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What Would a Government Shutdown Do to Education?

By Alyson Klein — February 25, 2011 2 min read
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So if you’ve picked up a newspaper in the past week or so, you know that the federal budget is in major flux, with the prospect of a government shutdown.

Should education programs be worried?

While a possible shutdown is probably not going to be a picnic for anyone, if the past is any guide, most school districts and states wouldn’t feel an immediate pinch.

Why? Well, many formula programs in the department, including the all-important Title I grants to districts and special education, are “forward-funded.” That means the money for this fiscal year that Congress is currently squabbling over—fiscal year 2011—isn’t slated to make its way to districts until July of this year. That would have been the time frame even if Congress had passed its spending bills on time.

Nancy Grasmick, the superintendent of schools in Maryland, who was on the job back in 1995 and 1996, the last time the federal government shut down, said it wasn’t that disruptive for state education.

“We were very concerned about the federal government shutdown, and followed the negotiations closely,” she said in an e-mail. “But, in the end, we didn’t find that the shutdown disrupted the work we do. The federal funding came through as promised and projected.”

One possible exception: Impact aid, which goes to school districts that are home to military bases and other federal programs. Impact aid is one major formula program in the Education Department that follows the same schedule as the regular federal fiscal year—it isn’t forward-funded.

Many districts that depend on the aid have already applied for—and received—a significant portion of their funding through early funding requests. And during the previous shutdown, impact aid advocates persuaded the department to temporarily shift money from forward-funded programs to help finance impact-aid requests until the government was up and running again. They are already talking to lawmakers and the Obama administration about using a similar strategy this year, if necessary.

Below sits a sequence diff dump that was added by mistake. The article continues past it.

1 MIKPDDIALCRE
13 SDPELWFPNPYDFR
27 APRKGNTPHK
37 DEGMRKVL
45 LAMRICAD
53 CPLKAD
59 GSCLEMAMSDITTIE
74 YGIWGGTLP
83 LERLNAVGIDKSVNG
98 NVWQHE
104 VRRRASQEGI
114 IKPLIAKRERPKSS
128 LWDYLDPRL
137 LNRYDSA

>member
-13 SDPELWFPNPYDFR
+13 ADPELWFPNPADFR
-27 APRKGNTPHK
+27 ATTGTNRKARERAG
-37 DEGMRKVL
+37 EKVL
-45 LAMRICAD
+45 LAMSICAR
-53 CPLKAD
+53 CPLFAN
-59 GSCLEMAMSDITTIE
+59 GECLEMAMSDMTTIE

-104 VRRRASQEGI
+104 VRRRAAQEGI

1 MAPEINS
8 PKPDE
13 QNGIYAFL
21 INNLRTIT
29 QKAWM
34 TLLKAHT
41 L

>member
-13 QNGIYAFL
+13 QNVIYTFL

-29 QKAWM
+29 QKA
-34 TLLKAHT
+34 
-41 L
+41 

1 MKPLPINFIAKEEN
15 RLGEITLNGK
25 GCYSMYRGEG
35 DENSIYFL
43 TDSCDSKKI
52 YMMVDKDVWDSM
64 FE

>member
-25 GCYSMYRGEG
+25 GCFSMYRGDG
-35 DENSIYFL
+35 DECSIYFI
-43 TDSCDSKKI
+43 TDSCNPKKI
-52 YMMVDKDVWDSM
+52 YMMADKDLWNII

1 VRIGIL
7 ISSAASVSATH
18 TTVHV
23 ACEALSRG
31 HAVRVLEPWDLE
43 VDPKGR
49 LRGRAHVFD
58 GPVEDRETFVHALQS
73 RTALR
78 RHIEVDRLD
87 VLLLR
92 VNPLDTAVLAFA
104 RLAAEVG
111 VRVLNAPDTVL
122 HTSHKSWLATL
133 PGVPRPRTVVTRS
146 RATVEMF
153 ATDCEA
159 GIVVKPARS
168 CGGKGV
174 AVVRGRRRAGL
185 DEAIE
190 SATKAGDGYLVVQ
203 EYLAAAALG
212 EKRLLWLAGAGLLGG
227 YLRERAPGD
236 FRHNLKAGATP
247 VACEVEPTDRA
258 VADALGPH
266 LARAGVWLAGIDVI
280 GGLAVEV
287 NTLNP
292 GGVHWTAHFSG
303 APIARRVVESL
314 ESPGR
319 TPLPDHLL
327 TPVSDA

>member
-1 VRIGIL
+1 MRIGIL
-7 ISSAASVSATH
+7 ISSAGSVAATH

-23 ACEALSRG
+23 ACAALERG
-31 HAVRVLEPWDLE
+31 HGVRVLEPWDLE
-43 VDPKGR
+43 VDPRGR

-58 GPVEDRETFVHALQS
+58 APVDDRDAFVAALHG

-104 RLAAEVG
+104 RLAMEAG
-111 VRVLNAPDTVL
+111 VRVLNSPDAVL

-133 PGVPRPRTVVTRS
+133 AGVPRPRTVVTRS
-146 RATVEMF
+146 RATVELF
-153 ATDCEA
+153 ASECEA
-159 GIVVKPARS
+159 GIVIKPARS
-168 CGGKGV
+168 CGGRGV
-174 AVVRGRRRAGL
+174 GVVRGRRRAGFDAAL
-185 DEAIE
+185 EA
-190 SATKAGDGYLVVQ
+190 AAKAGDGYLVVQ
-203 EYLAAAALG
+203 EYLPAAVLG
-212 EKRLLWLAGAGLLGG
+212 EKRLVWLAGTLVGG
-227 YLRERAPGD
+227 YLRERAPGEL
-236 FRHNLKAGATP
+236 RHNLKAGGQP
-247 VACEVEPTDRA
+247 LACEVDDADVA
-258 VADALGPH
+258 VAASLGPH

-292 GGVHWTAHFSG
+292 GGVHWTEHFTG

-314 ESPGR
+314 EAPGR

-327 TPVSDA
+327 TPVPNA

It’s important to note that folks are still hoping for a budget deal, so no one has outlined exactly how a shutdown would effect the Education Department just yet.

Justin Hamilton, a spokesman for the department, told me yesterday the department is updating its shutdown plans.

Some budget background: The House of Representatives wants major cuts to the tune of over $60 billion, including more than $5 billion for education. The Senate ideally would like to keep spending at current levels. And the president has threatened to veto any bill with major reductions he thinks will hurt the economy.

The clock is ticking because a deal, even a short-term one that gives lawmakers more time to debate, needs to be reached by March 4, or the government will shut down.

So is that going to happen or not? Senate Democrats are looking to try to find a compromise, according to this story, which cautions that it’s still too early to say definitively whether there will be a budget deal or what it would look like.

So I guess the basic answer here on the shutdown is: Maybe it will happen, maybe not, stay tuned.